Most of us are familiar with the concept of constructors. They allow us to create different instances of our classes. We can specify which parameters the class should depend on when it is being instantiated and hide inner initialization logic.

We can have many constructors for different use cases, or we can rely on the default one.

In dart, constructors play a similar role, but have several variations that do not exist in most programming languages. This article will go over the different use cases and examples of constructors.

In all of the examples for this article, we will be using the following class:

class Car {
   String make;
   String model;
   String yearMade;
   bool hasABS;
}

How to Get Started with Constructors in Dart

If you do not specify any constructor in Dart, it will create a default constructor for you.

This does not mean that you will see a default constructor generated in your class. Instead, when creating a new instance of your class, this constructor will be called. It will have no arguments and will call the constructor of the super class, with no arguments as well.

To declare a constructor in your class, you can do the following:

class Car {
	String make;
   	String model;
   	String yearMade;
   	bool hasABS;
   
   	Car(String make, String model, int year, bool hasABS) {
    	this.make = make;
      	this.model = model;
      	this.yearMade = year;
      	this.hasABS = hasABS;
   	}
}

As you can imagine, there must be a better way to initialize our class fields – and in Dart, there is:

class Car {
	String make;
   	String model;
   	String yearMade;
   	bool hasABS;
   
   	Car(this.make, this.model, this.yearMade, this.hasABS);
}

The way we use above is just syntactic sugar that Dart has to simplify the assignment.

Photo by Alessio Lin / Unsplash

More Complex Constructor Features

In other languages, it is possible to overload your constructor. This means that you can have different constructors with the same name, but with a varying signature (or different set of arguments).

Named constructors in Dart

In Dart, this is not possible, but there is a way around it. It is called named constructors. Giving your constructors different names allows your class to have many constructors and also to better represent their use cases outside of the class.

class Car {
	String make;
   	String model;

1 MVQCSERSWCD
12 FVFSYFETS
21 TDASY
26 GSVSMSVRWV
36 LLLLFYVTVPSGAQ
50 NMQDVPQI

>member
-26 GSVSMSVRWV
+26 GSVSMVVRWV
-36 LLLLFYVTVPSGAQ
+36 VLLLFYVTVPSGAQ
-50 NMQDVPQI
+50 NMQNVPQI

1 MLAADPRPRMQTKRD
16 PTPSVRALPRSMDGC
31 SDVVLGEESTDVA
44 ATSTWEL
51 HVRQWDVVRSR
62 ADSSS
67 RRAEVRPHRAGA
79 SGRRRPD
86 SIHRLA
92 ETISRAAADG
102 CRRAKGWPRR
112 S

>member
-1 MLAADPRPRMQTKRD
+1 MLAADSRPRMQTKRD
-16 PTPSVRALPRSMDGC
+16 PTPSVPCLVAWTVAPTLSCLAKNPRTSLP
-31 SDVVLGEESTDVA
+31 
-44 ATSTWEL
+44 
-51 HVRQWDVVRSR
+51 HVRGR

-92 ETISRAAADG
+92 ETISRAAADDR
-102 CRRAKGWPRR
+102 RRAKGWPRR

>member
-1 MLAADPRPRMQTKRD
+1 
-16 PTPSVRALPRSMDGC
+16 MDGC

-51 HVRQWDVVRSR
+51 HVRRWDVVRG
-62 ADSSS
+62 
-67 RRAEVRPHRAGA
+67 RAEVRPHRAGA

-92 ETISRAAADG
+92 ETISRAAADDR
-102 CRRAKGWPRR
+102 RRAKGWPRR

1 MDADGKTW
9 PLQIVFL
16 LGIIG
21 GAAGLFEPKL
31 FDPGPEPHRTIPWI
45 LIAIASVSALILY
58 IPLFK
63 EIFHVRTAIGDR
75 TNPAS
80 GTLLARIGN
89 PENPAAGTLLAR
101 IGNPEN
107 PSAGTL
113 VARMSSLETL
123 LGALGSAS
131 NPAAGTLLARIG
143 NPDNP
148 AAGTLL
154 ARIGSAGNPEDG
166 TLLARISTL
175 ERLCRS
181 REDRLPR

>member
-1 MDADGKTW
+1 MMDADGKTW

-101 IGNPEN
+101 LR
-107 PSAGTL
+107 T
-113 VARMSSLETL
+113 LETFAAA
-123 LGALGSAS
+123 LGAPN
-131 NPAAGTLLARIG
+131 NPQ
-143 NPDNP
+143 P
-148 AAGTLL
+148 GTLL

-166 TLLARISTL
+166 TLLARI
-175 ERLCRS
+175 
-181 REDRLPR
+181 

String yearMade;
   	bool hasABS;
   
   	Car(this.make, this.model, this.yearMade, this.hasABS);
   
   	Car.withoutABS(this.make, this.model, this.yearMade): hasABS = false;
}
Named Constructor Example

The constructor withoutABS initializes the instance variable hasABS to false, before the constructor body executes. This is known as an initializer list and you can initialize several variables, separated by a comma.

The most common use case for initializer lists is to initialize final fields declared by your class.

✋ Anything that is placed on the right hand side of the colon (:) has no access to this.

Factory constructors in Dart

A factory constructor is a constructor that can be used when you don't necessarily want a constructor to create a new instance of your class.

This might be useful if you hold instances of your class in memory and don't want to create a new one each time (or if the operation of creating an instance is costly).

Another use case is if you have certain logic in your constructor to initialize a final field that cannot be done in the initializer list.

class Car {
	String make;
   	String model;
   	String yearMade;
   	bool hasABS;
   
   	factory Car.ford(String model, String yearMade, bool hasABS) {
    	return FordCar(model, yearMade, hasABS);
    }
}

class FordCar extends Car {
	FordCar(String model, String yearMade, bool hasABS): super("Ford", model, yearMade, hasABS);
 
}
Factory Constructor Example

Advanced Constructors in Dart

Constant constructors and redirecting constructors in Dart

Dart also allows you to create constant constructors. What does this mean exactly? If your class represents an object that will never change after its creation, you can benefit from the use of a constant constructor. You have to make sure that all your class fields are final.

class FordFocus {
   static const FordFocus fordFocus = FordFocus("Ford", "Focus", "2013", true);
   
   final String make;
   final String model;
   final String yearMade;
   final bool hasABS;
   
   const FordFocus(this.make, this.model, this.yearMade, this.hasABS);
   
}
Constant Constructor Example

When you want one constructor to call another constructor under the hood, it's referred to as redirecting constructors.

class Car {
	String make;
   	String model;
   	String yearMade;
   	bool hasABS;
   
   	Car(this.make, this.model, this.yearMade, this.hasABS);
   
   	Car.withoutABS(this.make, this.model, this.yearMade): this(make, model, yearMade, false);
}
Redirecting Constructor Example

Wrapping up

Each of the constructors we discussed has a different purpose and use case. It is up to you to determine and understand when to use each one. Hopefully, this article gave you the necessary knowledge to do so.